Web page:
Let the Photos tell the Story — Part 8


A shell-relief masterpiece using mother-of-pearl, sea urchin, and other marine life. Many of the political inmates boasted artistic training, and their creations won the admiration of everyone. That the prisoners were able to buy daily necessities brought relief. The creations could also be used as presents for other prisoners. For the mainlander political prisoners who had no family to provide relief, the income to be had from selling shellfish to the camp canteen was of some help to their living conditions. (provided by Chen Peng-Ying, Lin Yieh-shen)

The top and bottom panels of this violin were carved from wood salvaged from the maplewood deck of a shipwreck, while the ribs were made of cypress which was taken from a window panel of a camp structure that had been blown down in a storm, boiled to soften, then shaped in a mold. The neck of the violin and the bow were fabricated using the hardwood handle of a discarded hoe. The E and A strings were made of wire taken from a discarded electrical cable, while the D and G strings were made of brass wire wound on a specially made jig. The bow string was fashioned of fiber made from the stem of the Dracaena angustifolia. (provided by Lin Yieh-shen, Chen Meng-ho)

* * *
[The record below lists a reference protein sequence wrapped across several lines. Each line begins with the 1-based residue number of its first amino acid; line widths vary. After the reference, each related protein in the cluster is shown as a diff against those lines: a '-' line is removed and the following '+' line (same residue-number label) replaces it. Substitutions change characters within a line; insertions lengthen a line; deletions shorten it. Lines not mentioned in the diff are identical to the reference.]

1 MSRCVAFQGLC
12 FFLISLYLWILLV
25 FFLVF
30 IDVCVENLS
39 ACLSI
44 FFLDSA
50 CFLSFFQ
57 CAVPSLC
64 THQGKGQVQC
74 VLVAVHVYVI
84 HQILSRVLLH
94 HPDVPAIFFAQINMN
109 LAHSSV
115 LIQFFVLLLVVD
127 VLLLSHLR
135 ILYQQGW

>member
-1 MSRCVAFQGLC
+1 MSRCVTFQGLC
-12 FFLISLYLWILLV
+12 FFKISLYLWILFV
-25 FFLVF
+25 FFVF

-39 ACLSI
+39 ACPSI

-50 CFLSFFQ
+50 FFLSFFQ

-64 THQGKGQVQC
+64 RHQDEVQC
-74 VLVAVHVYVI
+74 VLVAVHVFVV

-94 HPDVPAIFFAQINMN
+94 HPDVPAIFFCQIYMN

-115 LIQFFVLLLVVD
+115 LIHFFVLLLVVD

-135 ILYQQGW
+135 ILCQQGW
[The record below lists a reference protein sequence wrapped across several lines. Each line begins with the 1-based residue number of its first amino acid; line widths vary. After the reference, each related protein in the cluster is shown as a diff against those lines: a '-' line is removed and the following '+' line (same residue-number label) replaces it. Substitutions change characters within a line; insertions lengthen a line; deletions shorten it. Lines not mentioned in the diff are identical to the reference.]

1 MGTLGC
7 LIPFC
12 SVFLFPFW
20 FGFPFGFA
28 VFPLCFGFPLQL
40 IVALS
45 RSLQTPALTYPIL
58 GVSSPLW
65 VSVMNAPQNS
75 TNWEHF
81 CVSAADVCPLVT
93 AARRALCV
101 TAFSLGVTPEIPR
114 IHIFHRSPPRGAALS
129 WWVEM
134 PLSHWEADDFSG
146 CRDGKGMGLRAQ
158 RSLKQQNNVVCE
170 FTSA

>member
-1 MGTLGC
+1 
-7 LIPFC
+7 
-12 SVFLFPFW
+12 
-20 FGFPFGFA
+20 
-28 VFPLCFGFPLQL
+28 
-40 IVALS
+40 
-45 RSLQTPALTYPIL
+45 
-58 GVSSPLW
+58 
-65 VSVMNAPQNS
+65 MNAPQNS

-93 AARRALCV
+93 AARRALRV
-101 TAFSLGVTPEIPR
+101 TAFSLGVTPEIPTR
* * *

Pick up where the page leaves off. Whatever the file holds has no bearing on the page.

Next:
Outside of labor and classroom 

instruction, the prisoners still had free time for such activities as transcribing guitar practice books by hand. The musical staff lines were made applying ink to a potato which had been carved into a lined stamp. (provided by Wu Shui-teng) 

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